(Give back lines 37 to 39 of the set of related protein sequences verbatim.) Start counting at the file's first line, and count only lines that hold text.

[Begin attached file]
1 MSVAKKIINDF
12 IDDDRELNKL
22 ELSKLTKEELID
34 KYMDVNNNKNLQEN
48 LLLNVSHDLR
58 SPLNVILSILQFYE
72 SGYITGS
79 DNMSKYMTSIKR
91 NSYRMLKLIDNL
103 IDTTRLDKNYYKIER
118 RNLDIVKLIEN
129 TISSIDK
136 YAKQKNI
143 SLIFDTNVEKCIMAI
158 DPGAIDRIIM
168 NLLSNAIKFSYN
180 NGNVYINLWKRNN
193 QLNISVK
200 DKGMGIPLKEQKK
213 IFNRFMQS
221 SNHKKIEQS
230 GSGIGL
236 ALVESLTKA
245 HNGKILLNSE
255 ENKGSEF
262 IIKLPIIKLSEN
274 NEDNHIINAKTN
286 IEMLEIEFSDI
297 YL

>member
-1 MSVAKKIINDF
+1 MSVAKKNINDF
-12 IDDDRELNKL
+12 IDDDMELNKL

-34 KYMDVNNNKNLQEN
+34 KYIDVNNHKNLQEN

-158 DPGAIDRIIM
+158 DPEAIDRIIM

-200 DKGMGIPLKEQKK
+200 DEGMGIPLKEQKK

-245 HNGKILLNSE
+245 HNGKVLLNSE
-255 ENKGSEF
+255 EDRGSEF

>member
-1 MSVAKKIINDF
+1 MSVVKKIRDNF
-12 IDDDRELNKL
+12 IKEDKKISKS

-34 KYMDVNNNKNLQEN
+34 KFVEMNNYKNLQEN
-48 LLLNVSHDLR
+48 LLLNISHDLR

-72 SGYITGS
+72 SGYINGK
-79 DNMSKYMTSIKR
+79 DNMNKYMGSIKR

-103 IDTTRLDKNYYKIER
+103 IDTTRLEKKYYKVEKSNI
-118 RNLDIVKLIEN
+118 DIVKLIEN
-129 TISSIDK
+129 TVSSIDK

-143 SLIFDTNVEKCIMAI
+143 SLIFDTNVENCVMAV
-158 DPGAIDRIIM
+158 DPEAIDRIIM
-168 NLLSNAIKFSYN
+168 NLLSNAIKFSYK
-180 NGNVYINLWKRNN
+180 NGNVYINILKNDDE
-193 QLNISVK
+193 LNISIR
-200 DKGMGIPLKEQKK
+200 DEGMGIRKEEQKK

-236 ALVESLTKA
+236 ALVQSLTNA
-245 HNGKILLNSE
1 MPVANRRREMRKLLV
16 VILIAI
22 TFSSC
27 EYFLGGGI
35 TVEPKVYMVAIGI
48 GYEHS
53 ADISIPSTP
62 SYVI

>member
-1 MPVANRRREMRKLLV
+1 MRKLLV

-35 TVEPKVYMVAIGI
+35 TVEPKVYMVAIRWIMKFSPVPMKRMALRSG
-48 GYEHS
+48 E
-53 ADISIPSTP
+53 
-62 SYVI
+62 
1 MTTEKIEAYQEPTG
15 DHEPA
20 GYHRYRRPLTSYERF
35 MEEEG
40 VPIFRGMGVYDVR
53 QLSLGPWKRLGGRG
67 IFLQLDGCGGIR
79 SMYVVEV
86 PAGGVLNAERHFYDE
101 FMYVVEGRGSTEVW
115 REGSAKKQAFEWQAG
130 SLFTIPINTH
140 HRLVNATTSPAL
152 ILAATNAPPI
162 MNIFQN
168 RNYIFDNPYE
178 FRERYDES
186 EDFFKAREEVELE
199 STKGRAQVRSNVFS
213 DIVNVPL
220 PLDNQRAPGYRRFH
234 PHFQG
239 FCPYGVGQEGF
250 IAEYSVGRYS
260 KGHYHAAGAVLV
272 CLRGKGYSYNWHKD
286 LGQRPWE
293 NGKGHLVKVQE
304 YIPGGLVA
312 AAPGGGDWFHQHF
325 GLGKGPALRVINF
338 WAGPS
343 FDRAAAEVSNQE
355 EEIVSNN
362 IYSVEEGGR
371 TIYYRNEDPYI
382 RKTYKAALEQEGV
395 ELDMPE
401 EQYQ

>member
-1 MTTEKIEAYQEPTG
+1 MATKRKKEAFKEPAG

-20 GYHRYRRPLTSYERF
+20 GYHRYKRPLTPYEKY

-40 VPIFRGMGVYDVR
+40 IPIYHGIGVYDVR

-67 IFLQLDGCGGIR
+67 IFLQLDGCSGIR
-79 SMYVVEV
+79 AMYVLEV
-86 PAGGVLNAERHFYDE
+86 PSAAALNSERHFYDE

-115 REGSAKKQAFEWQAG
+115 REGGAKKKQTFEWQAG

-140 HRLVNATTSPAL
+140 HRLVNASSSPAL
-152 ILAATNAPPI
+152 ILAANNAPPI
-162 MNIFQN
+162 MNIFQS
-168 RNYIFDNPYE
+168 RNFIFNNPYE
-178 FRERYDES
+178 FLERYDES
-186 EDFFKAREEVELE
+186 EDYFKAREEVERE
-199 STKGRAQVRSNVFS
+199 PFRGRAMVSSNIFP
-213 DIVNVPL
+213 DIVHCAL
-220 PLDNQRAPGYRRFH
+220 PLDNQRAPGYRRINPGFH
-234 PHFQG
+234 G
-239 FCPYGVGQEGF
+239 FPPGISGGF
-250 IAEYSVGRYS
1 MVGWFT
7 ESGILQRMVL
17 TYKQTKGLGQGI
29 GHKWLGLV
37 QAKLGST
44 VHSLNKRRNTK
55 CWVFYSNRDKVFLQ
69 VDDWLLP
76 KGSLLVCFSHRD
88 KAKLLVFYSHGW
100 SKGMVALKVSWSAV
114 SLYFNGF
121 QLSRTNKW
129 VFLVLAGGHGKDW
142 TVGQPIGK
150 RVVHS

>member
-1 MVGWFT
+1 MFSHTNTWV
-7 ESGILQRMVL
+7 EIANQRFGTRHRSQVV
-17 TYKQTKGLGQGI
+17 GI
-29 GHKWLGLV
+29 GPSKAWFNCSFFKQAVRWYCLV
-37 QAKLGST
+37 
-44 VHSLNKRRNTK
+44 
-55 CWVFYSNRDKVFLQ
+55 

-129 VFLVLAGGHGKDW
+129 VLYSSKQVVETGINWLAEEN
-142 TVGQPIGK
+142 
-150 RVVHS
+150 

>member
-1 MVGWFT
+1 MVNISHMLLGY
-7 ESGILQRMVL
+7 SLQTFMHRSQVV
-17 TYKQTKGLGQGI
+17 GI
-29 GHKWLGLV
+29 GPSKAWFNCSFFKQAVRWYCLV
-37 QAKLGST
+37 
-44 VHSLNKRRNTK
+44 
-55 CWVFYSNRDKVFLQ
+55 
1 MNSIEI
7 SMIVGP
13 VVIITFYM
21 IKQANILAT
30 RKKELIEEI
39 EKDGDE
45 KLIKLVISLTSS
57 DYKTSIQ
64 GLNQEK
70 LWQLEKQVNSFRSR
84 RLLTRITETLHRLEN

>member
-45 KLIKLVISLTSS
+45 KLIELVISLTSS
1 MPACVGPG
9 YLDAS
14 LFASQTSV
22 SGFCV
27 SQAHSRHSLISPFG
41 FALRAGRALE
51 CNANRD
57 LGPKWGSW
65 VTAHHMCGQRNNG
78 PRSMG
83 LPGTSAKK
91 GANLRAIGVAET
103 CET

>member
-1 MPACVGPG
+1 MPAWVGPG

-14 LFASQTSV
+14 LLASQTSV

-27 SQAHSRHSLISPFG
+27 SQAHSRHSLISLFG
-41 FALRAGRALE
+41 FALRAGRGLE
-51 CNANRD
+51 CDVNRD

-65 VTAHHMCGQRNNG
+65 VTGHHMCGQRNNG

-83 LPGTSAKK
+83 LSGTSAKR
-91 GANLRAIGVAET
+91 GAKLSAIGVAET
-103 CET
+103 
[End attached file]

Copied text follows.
-158 DPGAIDRIIM
+158 DPEAIDRIIM

-200 DKGMGIPLKEQKK